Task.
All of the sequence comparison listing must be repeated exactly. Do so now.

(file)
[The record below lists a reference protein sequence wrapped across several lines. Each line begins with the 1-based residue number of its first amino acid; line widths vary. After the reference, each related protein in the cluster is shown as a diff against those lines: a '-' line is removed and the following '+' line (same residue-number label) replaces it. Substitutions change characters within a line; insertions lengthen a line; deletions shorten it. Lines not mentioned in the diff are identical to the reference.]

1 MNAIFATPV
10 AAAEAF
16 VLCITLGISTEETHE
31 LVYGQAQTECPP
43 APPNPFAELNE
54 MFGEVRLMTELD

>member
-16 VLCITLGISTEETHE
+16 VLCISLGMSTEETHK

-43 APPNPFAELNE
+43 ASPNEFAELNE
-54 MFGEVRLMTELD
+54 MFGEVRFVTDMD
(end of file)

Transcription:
[The record below lists a reference protein sequence wrapped across several lines. Each line begins with the 1-based residue number of its first amino acid; line widths vary. After the reference, each related protein in the cluster is shown as a diff against those lines: a '-' line is removed and the following '+' line (same residue-number label) replaces it. Substitutions change characters within a line; insertions lengthen a line; deletions shorten it. Lines not mentioned in the diff are identical to the reference.]

1 MNAIFATPV
10 AAAEAF
16 VLCITLGISTEETHE
31 LVYGQAQTECPP
43 APPNPFAELNE
54 MFGEVRLMTELD

>member
-16 VLCITLGISTEETHE
+16 VLCISLGMSTEETHK

-43 APPNPFAELNE
+43 ASPNEFAELNE
-54 MFGEVRLMTELD
+54 MFGEVRFVTDMD